Rosiglitazone causes cardiotoxicity via peroxisome proliferator-activated receptor γ-independent mitochondrial oxidative stress in mouse hearts

Huamei He, Hai Tao, Hui Xiong, Sheng Zhong Duan, Francis X McGowan, Richard M Mortensen, James A Balschi
Toxicological Sciences: An Official Journal of the Society of Toxicology 2014, 138 (2): 468-81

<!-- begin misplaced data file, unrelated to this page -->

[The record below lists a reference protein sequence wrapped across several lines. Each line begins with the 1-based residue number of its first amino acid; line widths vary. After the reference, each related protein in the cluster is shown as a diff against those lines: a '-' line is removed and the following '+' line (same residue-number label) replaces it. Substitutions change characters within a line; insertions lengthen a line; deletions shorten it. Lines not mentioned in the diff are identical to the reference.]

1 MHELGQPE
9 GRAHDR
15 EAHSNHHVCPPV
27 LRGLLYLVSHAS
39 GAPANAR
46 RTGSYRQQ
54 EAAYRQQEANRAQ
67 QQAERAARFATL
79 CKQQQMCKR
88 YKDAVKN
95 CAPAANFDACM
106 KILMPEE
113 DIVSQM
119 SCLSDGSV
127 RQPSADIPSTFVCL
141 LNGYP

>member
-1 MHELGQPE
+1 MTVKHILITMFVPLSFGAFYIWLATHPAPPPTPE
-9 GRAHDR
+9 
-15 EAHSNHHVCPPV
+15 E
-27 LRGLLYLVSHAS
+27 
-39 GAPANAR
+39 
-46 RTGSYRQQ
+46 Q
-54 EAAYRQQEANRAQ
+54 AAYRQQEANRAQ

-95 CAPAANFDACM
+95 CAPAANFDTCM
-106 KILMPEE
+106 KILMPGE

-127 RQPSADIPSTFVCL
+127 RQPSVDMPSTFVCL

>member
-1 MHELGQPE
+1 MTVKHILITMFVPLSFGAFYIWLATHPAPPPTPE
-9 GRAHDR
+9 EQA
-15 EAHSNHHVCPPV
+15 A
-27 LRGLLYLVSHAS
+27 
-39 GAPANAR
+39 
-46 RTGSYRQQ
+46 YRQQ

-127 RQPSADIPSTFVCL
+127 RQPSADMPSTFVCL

This study aims to test the hypothesis that thiazolidinedione rosiglitazone (RSG), a selective peroxisome proliferator-activated receptor γ (PPARγ) agonist, causes cardiotoxicity independently of PPARγ. Energy metabolism and mitochondrial function were measured in perfused hearts isolated from C57BL/6, cardiomyocyte-specific PPARγ-deficient mice, and their littermates. Cardiac function and mitochondrial oxidative stress were measured in both in vitro and in vivo settings. Treatment of isolated hearts with RSG at the supratherapeutic concentrations of 10 and 30 μM caused myocardial energy deficiency as evidenced by the decreases in [PCr], [ATP], ATP/ADP ratio, energy charge with a concomitant cardiac dysfunction as indicated by the decreases in left ventricular systolic pressure, rates of tension development and relaxation, and by an increase in end-diastolic pressure. When incubated with tissue homogenate or isolated mitochondria at these same concentrations, RSG caused mitochondrial dysfunction as evidenced by the decreases in respiration rate, substrate oxidation rates, and activities of complexes I and IV. RSG also increased complexes I- and III-dependent O₂⁻ production, decreased glutathione content, inhibited superoxide dismutase, and increased the levels of malondialdehyde, protein carbonyl, and 8-hydroxy-2-deoxyguanosine in mitochondria, consistent with oxidative stress. N-acetyl-L-cysteine (NAC) 20 mM prevented RSG-induced above toxicity at those in vitro settings. Cardiomyocyte-specific PPARγ deletion and PPARγ antagonist GW9662 did not prevent the observed cardiotoxicity. Intravenous injection of 10 mg/kg RSG also caused cardiac dysfunction and oxidative stress, 600 mg/kg NAC antagonized these adverse effects. In conclusion, this study demonstrates that RSG at supratherapeutic concentrations causes cardiotoxicity via a PPARγ-independent mechanism involving oxidative stress-induced mitochondrial dysfunction in mouse hearts.

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